Proportionately little of the monetary wealth that is derived from the land stays and circulates in the communities where it is produced, as was once the case. Now the wealth flows out of the mines and into the coffers of the ologopoly. It reinvests profits wherever it best suits the bottom line... Africa, Asia, South America... wherever there is cheap natural wealth and labor to exploit.
When an agricultural mining operation is no longer profitable, it is shut down and abandoned. The biblical concept of sustainable farming is anathema to the corporate profiteers. The idea of being good stewards of God's creation is a joke to them.
In the wake of its irresponsibilities, the oligopoly will "make it all better" with the slickest public relations campaigns that money can buy. Television commercials, glossy magazine placements, whatever it takes. When it is done with its marketing magic, gullible Moderns will believe that the industrial providers are the best friend a farmer and the environment ever had!
But they are liars. Industrialism has done more to destroy healthy farming communities, the productive power of the soil, and natural resources than any other destructive force on earth. Farm families, rural communities, and the environment take a back seat to the almighty dollar that the oligopoly worships. That, my friend, is the real bottom line.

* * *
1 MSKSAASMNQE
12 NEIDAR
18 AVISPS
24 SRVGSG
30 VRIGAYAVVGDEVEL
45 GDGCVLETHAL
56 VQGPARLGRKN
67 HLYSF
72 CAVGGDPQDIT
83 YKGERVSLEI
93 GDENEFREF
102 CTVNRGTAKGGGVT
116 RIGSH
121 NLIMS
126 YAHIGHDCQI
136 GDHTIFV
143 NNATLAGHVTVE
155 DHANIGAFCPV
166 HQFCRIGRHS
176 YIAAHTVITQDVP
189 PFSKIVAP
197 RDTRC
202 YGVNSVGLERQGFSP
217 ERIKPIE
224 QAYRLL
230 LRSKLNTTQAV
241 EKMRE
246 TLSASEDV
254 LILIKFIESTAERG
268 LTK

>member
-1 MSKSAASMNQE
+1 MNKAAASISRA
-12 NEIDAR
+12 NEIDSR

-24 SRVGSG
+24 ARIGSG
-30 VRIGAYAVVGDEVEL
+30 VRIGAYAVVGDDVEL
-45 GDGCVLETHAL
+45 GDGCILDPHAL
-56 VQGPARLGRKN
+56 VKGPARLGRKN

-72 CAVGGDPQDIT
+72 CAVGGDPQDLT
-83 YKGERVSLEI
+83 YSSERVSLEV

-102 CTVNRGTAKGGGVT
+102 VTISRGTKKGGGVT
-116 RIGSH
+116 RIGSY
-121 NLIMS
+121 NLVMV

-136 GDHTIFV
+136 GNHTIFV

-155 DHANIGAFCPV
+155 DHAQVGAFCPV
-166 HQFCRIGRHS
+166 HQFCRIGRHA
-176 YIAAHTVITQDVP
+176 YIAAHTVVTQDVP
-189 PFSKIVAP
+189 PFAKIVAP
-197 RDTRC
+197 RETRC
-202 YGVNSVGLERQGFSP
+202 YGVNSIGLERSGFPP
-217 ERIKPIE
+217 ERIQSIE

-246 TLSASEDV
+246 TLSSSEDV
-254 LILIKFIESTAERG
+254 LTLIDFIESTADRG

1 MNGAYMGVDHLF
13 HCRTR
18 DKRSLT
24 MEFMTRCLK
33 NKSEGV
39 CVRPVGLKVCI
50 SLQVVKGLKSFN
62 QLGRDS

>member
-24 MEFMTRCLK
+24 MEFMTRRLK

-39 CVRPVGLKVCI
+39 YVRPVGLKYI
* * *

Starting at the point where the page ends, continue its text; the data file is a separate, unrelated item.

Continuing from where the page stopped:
God has never looked upon concentrations of human power and control favorably. Manifestations of greed and pride invite judgement. God alone is sovereign over His creation. He will not suffer the oligopoly to stand indefinitely. It will run its course and, in His time, fall apart because it is neither physically nor spiritually sustainable.
For those who have the mind to see, the vulnerabilities of the Industrial Food System are clearly evident. Primary among these is the following reality:
The free flow of cheap food is entirely connected to, and
dependent on, the free flow of cheap oil
Cheap oil is history. Continued easy availability of oil at any price is threatened by four tenuous factors: terrorism, war, natural disasters, and economic breakdown. Each of these things has the potential to disrupt the free flow of oil. Each of these variables can and will, to some degree, negatively affect the hyper-refined division of labor and the just-in-time delivery system that the free flow of industrial food depends on.
The price of food will go much higher. You can count on it. Oil shortages and high energy costs must trickle down to the food consumers. Perhaps the trickle will turn to a flow. God only knows how things will play out.
One thing is certain; when the global food system fails to any significant degree, millions of people will go hungry. Those who are unable to provide for themselves and their families could starve. I am not talking about this happening in some third world country (though it will). The industrial providers do not cater to and depend on third world countries. Their primary customers are those who live in developed nations of the world. People like you
As I said when I began this story, few people understand how the global food system works. They do not realize how dependent they are on the oligopoly. And they really do not care. But they should. Someday they will. Unfortunately, by then, it might be too late to do them any good.
By the way, it was not all that long ago that America had a decentralized system of agriculture and food production. It worked very well. Decentralized agrarianism always does